If there is one good thing to come out of the COVID-19 pandemic it is the changes that have been made to telehealth policies. Following the declaration of a nationwide public health emergency and in the subsequent weeks, around 31 policy changes were introduced covering telehealth, along with many changes at the state level and by health plans.
Some of those changes have had a major impact, notably the removal of geographical restrictions by easing the originating site regulations. That change has expanded access to telehealth to all Americans, no matter where they are located. Prior to that change, telehealth services could only be provided to certain patients, generally patients that lived in rural areas that did not have easy access to healthcare facilities.
Another important change was the expansion of payment for telehealth services by the HHS’ Centers for Medicare and Medicaid Services. This change ensured that healthcare providers could receive payment for providing telehealth services at the same rate as an in-person.
With virtually all Americans able to receive telehealth services during the public health emergency period, there was just the issue of healthcare providers having the appropriate technology to provide those services. Cue a change by the HHS’ Office for Civil Rights (OCR). Under HIPAA, technologies that could be used for the provision of telehealth services were subject to the restrictions of the Health Insurance Portability and Accountability Act (HIPAA).
The barriers of HIPAA were effectively lifted through a Notice of Enforcement Discretion. OCR stated it would not impose sanctions and penalties on healthcare providers for using technologies for telehealth that were not strictly HIPAA compliant, provided they were used for the good faith provision of telehealth services and they were not public-facing. That meant that business associate agreements did not need to be obtained, and even consumer-grade technologies such as WhatsApp and Skype could be used for providing telehealth services without fear of a HIPAA violation penalty.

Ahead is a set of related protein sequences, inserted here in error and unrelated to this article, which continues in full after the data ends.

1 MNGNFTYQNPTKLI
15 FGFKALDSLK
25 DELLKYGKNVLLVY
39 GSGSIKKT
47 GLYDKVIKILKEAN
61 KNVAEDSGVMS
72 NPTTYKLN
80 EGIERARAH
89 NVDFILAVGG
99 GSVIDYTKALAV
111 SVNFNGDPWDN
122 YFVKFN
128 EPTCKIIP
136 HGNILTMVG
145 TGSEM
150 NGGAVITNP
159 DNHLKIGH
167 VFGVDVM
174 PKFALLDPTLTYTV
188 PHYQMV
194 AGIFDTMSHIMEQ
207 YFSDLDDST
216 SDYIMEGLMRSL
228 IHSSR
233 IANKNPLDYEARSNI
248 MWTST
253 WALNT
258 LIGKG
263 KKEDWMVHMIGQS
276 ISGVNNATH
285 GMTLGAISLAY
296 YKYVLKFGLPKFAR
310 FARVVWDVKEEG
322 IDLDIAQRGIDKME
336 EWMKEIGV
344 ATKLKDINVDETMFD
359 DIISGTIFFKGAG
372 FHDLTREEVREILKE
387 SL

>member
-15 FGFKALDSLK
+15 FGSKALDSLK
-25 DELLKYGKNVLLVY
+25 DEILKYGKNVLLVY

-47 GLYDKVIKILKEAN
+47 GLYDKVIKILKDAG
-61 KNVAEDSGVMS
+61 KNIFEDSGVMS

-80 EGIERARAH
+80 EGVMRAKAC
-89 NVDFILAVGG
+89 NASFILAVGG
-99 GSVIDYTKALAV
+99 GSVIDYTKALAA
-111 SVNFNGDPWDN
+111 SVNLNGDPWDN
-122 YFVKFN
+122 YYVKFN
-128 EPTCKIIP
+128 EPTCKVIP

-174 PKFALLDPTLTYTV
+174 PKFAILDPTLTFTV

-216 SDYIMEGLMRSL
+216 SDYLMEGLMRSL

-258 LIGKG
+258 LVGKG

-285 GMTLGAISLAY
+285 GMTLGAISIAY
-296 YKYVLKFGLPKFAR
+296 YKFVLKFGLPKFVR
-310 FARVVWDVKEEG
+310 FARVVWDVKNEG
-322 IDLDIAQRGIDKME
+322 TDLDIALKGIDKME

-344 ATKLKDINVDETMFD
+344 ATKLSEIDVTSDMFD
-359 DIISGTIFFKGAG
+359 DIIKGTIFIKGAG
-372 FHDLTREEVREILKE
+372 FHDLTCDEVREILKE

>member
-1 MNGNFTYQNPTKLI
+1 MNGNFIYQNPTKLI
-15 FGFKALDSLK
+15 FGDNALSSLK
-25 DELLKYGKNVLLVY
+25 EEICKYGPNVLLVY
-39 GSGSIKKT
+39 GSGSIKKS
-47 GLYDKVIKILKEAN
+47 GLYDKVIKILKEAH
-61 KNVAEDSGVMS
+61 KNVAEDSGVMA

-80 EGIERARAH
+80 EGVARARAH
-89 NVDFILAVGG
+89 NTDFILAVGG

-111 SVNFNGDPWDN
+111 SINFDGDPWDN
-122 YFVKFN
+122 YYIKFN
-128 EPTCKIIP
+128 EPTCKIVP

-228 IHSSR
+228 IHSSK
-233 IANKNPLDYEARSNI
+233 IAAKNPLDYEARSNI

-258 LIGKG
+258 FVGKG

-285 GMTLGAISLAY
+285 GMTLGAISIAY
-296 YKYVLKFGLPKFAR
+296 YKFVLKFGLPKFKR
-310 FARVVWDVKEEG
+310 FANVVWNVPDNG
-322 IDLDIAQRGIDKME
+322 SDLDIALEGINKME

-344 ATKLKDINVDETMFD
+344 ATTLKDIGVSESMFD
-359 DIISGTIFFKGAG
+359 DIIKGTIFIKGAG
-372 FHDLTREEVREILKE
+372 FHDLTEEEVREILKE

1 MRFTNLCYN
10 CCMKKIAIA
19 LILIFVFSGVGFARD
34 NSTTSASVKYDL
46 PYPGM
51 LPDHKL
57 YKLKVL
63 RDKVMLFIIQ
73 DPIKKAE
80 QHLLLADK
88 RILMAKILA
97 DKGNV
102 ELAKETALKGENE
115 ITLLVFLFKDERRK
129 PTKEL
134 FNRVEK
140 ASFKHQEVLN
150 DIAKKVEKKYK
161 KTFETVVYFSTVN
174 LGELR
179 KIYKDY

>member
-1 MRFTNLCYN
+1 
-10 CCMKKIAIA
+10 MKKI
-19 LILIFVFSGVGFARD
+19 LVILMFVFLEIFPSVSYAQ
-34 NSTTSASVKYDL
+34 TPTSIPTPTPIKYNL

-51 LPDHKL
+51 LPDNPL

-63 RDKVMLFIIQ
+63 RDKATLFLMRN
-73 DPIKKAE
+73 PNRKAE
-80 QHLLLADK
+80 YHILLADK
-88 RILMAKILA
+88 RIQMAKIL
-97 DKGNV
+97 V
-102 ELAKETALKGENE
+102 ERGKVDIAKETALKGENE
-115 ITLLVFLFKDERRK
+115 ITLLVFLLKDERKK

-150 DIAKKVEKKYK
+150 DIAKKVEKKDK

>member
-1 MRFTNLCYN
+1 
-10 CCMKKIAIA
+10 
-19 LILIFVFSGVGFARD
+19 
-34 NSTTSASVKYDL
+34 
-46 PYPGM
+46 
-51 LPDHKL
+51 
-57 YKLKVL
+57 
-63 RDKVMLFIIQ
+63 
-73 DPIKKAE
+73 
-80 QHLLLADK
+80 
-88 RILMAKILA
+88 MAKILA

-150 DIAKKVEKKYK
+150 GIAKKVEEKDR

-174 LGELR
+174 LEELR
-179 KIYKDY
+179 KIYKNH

These three changes alone have helped ensure a massive expansion of telehealth which has helped to control the spread of COVID-19 and improve patient safety. Telehealth services have proven popular with patients and providers alike. Telehealth helps to lower the cost for providers, patients do not need to travel to a hospital allowing them to save on travel costs, and patients do they need to leave the house to receive medical services when they are infectious and feeling unwell.
However, the changes are only effective for the duration of the public health emergency. Once the public health emergency is declared over, policies will revert to how they were prior to the pandemic.
Now that the benefits of telehealth have become clear, there is growing support for many of the policy changes to be made permanent when the public health emergency ends. Discussions are now taking place to examine which policy changes should be allowed to remain.
The Senate HELP committee convened for a hearing on June 19, 2020 to discuss which changes should be made permanent. At the hearing, Sen. Lamar Alexander (R-Tenn), chair of the Senate HELP committee, explained that COVID-19 has helped show exactly what could be achieved using telehealth. “Because of COVID-19, the healthcare sector and government was forced to cram 10 years of telehealth experience into just three months,” he explained.
Sen. Alexander has given his support for the permanent removal of the originating site restrictions to ensure that all patients can benefit from telehealth services. That policy change has attracted considerable support due to the level of satisfaction from both providers and patients.
There will be times when telehealth is appropriate an times when in-person care is required, so telehealth should not totally replace in-person visits, but it should be an option, suggested Joseph Kvedar, M.D of Massachusetts General Hospital, in a written testimony for the hearing.
There is also strong support for the continued reimbursement for telehealth services by the CMS, although there has been some debate about whether in-person and telehealth visits should be reimbursed at the same rate, since healthcare providers will be able to cut costs through the provision of telehealth services.
The Notice of Enforcement Discretion will end, so healthcare providers will need to execute business associate agreements, but there may be some flexibility over the platforms that can be used. Rather than force providers and patients to use specific applications, the use of platforms that patients are comfortable with using may continue, provided patient are warned about any privacy risks associated with certain apps.
“As a matter of policy, with the increasing availability of free and/or low-cost HIPAA-compliant solutions, and to ensure protection of personal health information, non-HIPAA compliant solutions should only be used in good faith in an emergency,” suggested Karen Rheuban, M.D., professor of pediatrics and director of the University of Virginia Center for Telehealth, in a written testimony submitted to the Senate HELP committee.
What is important is for the policy changes to be discussed and their benefits evaluated to determine which changes should be kept in place once the public health emergency ends, which is exactly what the Senate HELP committee is trying to do. “It’s important to write the rules of the road while the experience is still fresh,” said Sen. Alexander at the healing.
One thing seems almost certain, the expansion of telehealth looks set to continue long after the public health emergency ends.